Methods for Analysis of Prokaryotic Genome Architecture
Research in comparative microbial genomics has largely been organized around the concept of reference genomes. Reference genomes provide a useful comparative touchstone for closely related organisms. However, they do not necessarily represent the biological diversity in a group of genomes. Currently there are more than 96,000 bacterial genomes sequenced and this number is rapidly increasing. Some closely related groups have large numbers of genomes sequenced creating interesting comparative challenges: E. coli more than 5,400 isolates, S. aureus almost 9,000. As this sampling through sequencing becomes both deeper and broader, reference genome based methods become less effective at characterizing groups of organisms.
Functional motifs can help explain the organizing principles behind cellular systems in bacteria which have yet to be well understood. Currently there are relatively few bioinformatic tools for analyzing potential patterns at the level of genome organization that do not depend directly on sequence similarity. We present a framework for conducting genomic data mining to look for patterns that currently require human expert designation. We establish new computational methods for identifying patterns in prokaryotic genome construction through a mapping of genomic features, using semantic similarity, independent of a particular corpus to better approximate functional similarity.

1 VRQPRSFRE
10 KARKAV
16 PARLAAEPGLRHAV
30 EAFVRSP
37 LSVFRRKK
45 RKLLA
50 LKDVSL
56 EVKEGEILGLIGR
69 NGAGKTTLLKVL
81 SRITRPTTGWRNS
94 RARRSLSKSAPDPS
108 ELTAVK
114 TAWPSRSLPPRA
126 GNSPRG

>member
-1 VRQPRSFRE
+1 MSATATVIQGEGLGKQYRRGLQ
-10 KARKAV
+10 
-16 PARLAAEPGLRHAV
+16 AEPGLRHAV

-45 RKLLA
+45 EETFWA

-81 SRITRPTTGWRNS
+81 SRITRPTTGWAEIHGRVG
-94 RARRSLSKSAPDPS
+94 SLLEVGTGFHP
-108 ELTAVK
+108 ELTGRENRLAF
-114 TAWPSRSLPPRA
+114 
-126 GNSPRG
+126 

We also present an algorithm for creating whole genome multiple sequence comparisons and a model for representing the similarities and di erences among sequences as a graph of syntenic gene families. This e ort touches on several di erent research fronts: graph representation of genomes and their alignments, synteny block analysis, whole genome sequence alignment, pan-genome analysis, multiple sequence alignment, and genome rearrangement analysis. Though our approach was originally developed from a pan-genome perspective for prokaryotes, the methods involved have the potential to speed up more expensive computation such as phylogenetic tree construction and SNP analysis. Novel elements include the contextualization of synteny analysis both between and within multi-contig genomes and an analytical framework for detecting genome level evolutionary events such as insertions, inversions, translocations, and fusions.